RODNEY HOBSON IT’S funny how myths perpetuate themselves. During the last few turbulent months many investors have abandoned equities and switched into gold as if the stock market was a casino and the precious metal a safe haven. The opposite is much nearer the truth. There are two major reasons for investing: to produce income and to store wealth for some time in the future. Shares in companies paying solid, progressive dividends fit the bill on both counts. Gold does not. It is very important to recognise the remarkable power of dividends. Newspapers feed the public with daily doses of how share prices rise and fall, often commenting on how billions of pounds have been added to or wiped off the stock market, or how shares in some company or another have gained or lost millions in a single day because of one item of good or bad news.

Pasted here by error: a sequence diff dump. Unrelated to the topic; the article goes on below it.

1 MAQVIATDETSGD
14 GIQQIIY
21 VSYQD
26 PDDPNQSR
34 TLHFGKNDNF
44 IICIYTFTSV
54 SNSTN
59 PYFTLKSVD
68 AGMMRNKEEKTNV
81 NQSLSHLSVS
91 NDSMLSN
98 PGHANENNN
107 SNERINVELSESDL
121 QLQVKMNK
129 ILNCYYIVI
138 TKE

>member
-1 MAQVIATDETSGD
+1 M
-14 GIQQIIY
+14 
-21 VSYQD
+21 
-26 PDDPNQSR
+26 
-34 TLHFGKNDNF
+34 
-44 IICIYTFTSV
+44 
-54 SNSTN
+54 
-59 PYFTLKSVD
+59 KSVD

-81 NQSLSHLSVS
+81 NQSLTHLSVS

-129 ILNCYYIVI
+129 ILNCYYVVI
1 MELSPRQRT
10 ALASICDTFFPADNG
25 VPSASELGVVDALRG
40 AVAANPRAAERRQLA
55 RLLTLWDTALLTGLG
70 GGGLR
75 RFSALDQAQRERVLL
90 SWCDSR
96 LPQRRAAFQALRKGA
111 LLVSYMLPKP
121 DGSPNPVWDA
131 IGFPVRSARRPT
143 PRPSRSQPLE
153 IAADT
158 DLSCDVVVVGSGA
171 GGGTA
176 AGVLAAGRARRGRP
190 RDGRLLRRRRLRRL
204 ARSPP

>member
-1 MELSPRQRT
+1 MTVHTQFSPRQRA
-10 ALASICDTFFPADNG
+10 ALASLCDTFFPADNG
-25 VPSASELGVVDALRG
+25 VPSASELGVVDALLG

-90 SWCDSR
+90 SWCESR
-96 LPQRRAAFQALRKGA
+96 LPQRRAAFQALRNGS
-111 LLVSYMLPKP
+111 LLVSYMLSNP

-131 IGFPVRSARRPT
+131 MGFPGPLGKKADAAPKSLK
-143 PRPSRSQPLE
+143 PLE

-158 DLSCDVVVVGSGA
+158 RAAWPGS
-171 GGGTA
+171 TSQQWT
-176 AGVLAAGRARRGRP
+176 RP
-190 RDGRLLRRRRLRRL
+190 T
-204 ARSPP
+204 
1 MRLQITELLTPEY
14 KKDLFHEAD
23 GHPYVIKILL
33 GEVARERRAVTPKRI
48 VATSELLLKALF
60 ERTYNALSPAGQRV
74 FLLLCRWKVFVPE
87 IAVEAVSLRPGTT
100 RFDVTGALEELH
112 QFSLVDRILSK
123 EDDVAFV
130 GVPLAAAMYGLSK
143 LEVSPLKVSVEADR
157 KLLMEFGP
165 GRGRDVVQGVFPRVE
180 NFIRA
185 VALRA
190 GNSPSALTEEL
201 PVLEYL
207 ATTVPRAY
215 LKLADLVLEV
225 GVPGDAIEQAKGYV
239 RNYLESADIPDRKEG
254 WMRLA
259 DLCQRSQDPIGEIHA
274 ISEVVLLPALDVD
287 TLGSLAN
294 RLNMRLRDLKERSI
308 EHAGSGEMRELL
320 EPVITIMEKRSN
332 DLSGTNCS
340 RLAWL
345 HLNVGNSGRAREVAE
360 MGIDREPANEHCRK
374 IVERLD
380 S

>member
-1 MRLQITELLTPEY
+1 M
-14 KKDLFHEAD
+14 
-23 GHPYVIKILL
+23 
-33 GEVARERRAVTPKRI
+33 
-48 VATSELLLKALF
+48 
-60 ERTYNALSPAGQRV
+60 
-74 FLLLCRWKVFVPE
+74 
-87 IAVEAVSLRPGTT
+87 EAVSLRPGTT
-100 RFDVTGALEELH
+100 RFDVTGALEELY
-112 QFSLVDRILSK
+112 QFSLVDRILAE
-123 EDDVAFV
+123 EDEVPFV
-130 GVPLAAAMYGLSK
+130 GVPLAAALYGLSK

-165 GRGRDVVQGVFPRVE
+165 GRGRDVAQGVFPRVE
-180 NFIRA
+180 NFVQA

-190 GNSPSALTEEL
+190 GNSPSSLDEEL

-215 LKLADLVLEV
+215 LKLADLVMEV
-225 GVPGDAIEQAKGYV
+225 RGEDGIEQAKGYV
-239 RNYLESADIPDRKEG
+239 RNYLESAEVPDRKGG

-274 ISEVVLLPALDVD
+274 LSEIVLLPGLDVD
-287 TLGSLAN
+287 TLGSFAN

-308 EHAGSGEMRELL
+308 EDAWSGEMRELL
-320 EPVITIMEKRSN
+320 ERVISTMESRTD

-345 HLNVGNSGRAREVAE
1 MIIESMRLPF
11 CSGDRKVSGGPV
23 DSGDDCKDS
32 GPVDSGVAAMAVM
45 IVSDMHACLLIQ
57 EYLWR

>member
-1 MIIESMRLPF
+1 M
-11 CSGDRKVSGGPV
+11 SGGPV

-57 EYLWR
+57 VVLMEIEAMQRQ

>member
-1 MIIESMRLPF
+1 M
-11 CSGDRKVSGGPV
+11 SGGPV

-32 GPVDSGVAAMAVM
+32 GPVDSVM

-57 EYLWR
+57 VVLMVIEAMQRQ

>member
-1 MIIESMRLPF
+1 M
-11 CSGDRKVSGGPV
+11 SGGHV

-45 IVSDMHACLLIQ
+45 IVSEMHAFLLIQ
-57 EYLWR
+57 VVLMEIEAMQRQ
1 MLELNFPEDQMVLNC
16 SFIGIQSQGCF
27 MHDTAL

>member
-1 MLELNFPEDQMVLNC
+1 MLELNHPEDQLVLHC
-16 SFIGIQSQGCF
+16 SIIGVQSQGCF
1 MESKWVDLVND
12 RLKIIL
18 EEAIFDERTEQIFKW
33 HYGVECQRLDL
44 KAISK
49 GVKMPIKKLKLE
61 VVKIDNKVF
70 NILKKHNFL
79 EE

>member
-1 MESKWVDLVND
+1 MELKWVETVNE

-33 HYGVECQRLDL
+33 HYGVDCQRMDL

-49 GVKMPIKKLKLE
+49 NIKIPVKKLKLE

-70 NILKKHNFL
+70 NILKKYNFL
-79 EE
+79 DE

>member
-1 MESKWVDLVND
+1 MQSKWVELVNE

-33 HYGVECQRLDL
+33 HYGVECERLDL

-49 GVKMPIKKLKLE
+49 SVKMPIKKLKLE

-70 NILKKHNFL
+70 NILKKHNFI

It is easy to be seduced by these dazzling but incomprehensible figures that foster the notion that the stock market is all about making a fast buck in a gambler’s paradise – especially in a bull market when all eyes are on rising share prices. Similarly, if share prices plummet, the private investor is scared away, just at the time when the best bargains are becoming available. In fact, the real money is made through solid investments that pay regular, rising dividends. The greater part of total returns for share investors over time will come from dividends, not capital gains. In a bull market, the rise in share prices puts icing on the dividend cake. When markets are stagnant, dividends ensure that you still make money from equities. And when markets are falling, dividends offer you compensation to tide you over until the good times roll again. To demonstrate the importance of dividends we can look at figures produced by the Barclays Equity Gilts Study, which shows that £1,000 invested in shares at the end of the Second World War would now be worth nearly £60,000, a pretty decent return in itself. However, had we reinvested the dividends our pot would have ballooned to about £1m. Over a shorter time period, we have seen the emergence of the first Isa millionaires, people who have year by year invested their annual Isa entitlements and rolled up the dividends. These have not been large investments – even today the annual total allowed is only £10,680 – yet they have built up in the safe haven of the stock market. There are many solid companies offering attractive yields of more than 4 per cent and even up to 7 per cent. They include National Grid, United Utilities, Royal Dutch Shell, GlaxoSmithKline, Sainsbury and Vodafone. I own shares in all of them. The key is to have 10-12 companies from different sectors in your portfolio so that if one hits a bad run the others can compensate. Gold, in contrast, offers no dividend, so you are entirely dependent on more buyers coming in to drive up the price. It is easy to forget that the surge in gold has come since the millennium. For 20 years before that, the price drifted lower. When the bubble bursts, those buying now will find the effect rather painful. Rodney Hobson is a financial author and journalist. His latest book, The Dividend Investor, is published by Harriman House.